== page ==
Friday, April 15, 2005

Notes on some rock songs on The Bone

You can tell that "For Those About To Rock, We Salute You" isn't a very good song just from the unfortunate title. But the intro to the song, a tense, staccato motif, is one of the great moments in rock music. Maybe someday a genius will come along and make something enduring from that beginning.

"Don't Fear the Reaper" actually has a cowbell in it - muted or rather mummified with tape and added in the mix, but a cowbell nevertheless. I listened to the SNL sketch based on the song the other day, and when the actual version came on the radio as I drove the lab today I for the first time noticed the somewhat intrusive cowbell. There's probably a theorem about the best comedy being founded on truth.

The song itself is lovely, of course. I especially like the "ahh" sigh (similar I think to the cadence of another great BOC song, "Burning For You") before the instrumental section, which briefly achieves a suitably satanic passion. So what if it's about teenage suicide or vampirism or somesuch.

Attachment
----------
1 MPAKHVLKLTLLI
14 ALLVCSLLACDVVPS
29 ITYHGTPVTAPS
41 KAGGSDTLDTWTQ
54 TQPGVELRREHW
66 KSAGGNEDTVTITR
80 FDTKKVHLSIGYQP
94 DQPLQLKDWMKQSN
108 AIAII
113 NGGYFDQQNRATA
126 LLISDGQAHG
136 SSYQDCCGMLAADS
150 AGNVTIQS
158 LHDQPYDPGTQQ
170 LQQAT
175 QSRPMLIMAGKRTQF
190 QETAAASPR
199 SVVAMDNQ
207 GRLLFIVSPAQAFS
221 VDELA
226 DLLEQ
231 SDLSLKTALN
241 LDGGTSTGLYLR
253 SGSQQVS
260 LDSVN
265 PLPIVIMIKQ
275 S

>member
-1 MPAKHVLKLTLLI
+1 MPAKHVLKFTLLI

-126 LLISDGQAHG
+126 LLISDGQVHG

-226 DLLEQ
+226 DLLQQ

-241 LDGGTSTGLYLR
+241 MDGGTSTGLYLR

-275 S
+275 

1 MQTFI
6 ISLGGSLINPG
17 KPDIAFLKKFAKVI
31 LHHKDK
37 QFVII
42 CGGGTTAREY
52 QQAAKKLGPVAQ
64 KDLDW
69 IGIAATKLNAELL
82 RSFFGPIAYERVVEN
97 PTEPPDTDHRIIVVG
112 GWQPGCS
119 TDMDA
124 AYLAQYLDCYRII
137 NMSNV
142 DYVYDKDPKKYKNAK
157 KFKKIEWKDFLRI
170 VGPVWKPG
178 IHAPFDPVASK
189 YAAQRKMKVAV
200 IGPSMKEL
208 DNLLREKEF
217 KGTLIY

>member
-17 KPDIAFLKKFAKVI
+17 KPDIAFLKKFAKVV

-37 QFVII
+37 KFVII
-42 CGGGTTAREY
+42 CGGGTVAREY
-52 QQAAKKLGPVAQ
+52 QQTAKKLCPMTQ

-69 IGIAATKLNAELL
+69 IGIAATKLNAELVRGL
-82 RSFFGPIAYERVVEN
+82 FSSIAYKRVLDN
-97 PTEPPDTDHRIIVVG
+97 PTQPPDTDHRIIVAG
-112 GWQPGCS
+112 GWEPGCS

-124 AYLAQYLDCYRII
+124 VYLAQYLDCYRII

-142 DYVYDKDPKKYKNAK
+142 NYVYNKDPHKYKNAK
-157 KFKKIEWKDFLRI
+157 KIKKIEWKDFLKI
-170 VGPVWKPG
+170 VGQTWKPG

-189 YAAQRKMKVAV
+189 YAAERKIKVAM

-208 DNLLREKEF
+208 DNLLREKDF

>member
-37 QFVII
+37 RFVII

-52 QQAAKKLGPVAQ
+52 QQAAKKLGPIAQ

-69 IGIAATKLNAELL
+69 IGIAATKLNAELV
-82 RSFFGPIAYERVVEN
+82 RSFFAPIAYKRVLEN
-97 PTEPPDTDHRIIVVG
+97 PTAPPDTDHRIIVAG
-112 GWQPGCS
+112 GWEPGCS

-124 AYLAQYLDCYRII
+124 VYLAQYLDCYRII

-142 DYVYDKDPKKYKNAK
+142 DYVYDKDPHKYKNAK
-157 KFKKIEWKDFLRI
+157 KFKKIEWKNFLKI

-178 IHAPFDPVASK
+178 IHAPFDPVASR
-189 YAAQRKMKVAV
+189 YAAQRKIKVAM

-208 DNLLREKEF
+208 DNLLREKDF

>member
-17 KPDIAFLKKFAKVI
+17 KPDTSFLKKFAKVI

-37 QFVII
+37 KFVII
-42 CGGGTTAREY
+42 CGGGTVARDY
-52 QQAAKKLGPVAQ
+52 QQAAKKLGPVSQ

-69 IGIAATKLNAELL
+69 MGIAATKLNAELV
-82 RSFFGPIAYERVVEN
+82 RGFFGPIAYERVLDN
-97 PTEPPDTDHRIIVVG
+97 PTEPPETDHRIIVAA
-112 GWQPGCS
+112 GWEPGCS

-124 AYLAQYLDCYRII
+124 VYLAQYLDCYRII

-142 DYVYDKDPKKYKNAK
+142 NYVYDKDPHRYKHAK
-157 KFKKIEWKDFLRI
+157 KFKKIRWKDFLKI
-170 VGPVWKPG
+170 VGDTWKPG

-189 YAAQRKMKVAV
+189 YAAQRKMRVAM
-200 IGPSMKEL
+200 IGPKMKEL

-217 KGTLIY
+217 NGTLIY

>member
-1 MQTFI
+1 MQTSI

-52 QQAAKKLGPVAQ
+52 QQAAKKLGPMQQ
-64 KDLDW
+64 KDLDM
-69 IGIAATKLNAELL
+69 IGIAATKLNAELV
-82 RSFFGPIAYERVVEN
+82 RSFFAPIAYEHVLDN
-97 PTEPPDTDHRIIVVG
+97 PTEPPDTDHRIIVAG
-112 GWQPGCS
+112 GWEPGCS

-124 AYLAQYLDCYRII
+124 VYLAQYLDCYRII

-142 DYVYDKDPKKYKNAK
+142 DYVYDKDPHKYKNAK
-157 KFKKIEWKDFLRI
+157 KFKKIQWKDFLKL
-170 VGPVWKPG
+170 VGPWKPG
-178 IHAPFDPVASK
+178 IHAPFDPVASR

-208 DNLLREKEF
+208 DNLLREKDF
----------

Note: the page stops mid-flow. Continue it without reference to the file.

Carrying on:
I find The Who's "Join Together" to be one of their most satisfactory songs. It doesn't get that much airplay, perhaps because it's rather repetitive. But the slightly nervous instrumental intro leads to a muscular verse/chorus - driven by a rising figure in the bass and by Roger Daltry's throaty, impassioned vocals - which never grows old to me. In the car today I got a sense of what was going on rhythmically - the bass figure is like a cresting wavefront pushing the melody forward. I'll have to listen to it again to be sure. In the meantime I wanted to mention one couplet: "It's the singer not the song/That makes the music move along". Reportedly, Townsend and Daltry had a difficult relationship, and it's odd for the former to have written the above to be sung by the latter. But I don't know how much the power of the song derives from the group's musicianship and the unusual arrangements (flute and mouth harp?). Something that irks me about rock is the lack of old standards. In a better world there would be more old wine in new bottles - I'd like to hear what a lot of other talented groups could do with Rush's "Lakeside Park" or Metallica's "Fade to Black" or , well, "Join Together".


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